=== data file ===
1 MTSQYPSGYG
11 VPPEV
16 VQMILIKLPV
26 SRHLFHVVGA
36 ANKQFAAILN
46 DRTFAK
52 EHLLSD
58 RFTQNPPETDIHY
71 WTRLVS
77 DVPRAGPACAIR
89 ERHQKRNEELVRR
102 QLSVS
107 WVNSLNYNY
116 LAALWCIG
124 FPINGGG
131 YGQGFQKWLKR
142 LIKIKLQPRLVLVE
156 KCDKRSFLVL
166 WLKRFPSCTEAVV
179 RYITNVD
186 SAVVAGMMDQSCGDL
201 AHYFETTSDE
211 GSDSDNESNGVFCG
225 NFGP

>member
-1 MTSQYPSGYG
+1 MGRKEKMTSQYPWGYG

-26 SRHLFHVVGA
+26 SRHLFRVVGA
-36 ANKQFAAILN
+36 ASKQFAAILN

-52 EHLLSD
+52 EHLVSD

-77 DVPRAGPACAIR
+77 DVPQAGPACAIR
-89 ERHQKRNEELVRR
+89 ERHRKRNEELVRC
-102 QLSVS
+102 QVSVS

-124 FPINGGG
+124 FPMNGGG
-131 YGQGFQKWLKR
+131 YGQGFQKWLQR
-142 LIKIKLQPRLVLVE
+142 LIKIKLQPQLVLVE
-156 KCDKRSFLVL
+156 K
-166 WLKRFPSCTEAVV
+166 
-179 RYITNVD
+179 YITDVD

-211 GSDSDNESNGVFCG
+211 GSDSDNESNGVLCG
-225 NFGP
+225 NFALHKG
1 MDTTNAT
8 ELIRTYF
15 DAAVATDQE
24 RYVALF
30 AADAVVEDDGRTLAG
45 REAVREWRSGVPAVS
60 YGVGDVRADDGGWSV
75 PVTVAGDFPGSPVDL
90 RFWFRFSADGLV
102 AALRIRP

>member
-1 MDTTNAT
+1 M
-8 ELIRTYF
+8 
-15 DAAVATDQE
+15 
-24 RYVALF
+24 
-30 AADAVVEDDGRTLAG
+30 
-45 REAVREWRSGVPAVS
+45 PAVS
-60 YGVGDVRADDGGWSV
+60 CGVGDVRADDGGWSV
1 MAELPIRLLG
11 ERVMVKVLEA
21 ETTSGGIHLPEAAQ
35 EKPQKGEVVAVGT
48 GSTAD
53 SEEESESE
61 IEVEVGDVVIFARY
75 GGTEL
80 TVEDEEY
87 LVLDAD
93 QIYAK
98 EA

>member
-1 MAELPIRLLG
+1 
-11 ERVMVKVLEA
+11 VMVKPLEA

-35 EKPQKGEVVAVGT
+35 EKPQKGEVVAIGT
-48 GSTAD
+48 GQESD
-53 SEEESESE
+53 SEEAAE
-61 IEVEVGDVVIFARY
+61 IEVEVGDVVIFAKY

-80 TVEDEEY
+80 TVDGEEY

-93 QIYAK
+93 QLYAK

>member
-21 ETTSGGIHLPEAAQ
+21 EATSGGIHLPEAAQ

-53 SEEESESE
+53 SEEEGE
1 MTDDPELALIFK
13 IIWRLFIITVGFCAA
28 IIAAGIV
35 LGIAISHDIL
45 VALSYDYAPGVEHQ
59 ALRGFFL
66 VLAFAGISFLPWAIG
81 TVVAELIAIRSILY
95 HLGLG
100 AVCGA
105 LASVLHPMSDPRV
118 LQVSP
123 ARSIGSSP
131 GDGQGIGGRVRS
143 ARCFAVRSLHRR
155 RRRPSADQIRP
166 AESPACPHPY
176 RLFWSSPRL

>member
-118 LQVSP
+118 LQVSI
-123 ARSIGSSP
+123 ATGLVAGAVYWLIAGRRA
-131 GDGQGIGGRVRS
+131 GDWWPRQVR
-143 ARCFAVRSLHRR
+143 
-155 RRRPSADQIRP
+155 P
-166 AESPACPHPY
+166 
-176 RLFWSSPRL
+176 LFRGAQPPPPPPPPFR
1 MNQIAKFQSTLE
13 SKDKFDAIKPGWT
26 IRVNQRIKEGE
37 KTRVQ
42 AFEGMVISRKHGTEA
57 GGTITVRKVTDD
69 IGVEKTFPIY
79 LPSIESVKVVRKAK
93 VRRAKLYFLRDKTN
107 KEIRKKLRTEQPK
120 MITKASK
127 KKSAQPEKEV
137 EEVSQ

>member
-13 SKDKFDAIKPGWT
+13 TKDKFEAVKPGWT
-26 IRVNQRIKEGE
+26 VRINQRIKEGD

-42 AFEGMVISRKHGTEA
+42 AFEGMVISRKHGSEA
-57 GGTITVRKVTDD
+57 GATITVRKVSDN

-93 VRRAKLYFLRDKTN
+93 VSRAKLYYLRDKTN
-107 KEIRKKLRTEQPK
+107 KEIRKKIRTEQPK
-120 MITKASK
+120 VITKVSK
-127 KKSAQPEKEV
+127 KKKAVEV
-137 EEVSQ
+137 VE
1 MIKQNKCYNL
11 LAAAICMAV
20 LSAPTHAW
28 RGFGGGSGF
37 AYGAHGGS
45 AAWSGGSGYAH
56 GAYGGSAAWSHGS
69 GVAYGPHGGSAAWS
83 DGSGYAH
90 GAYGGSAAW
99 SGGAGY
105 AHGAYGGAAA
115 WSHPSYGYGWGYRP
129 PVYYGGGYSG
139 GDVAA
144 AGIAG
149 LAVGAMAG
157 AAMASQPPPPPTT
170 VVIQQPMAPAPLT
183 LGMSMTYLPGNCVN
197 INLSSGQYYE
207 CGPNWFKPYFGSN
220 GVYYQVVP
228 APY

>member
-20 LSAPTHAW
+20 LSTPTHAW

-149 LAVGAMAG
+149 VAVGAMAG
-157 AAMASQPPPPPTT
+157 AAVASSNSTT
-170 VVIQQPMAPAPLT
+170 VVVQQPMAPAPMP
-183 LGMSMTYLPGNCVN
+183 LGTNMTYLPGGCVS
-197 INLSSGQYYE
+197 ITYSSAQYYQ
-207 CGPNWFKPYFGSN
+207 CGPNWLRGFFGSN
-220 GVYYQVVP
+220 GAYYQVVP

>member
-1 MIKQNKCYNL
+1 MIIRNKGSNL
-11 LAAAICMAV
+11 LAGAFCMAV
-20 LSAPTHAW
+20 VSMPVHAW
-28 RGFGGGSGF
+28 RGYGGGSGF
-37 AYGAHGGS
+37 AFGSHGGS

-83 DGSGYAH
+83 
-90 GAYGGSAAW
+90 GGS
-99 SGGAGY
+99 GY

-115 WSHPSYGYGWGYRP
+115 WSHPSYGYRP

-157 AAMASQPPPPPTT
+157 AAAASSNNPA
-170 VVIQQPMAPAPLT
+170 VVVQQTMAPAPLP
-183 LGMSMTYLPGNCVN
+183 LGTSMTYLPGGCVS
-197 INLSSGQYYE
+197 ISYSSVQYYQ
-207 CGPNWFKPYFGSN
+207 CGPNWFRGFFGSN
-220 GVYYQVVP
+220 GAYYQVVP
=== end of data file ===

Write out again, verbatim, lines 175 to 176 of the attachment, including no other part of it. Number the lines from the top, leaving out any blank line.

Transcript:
+120 VITKVSK
-127 KKSAQPEKEV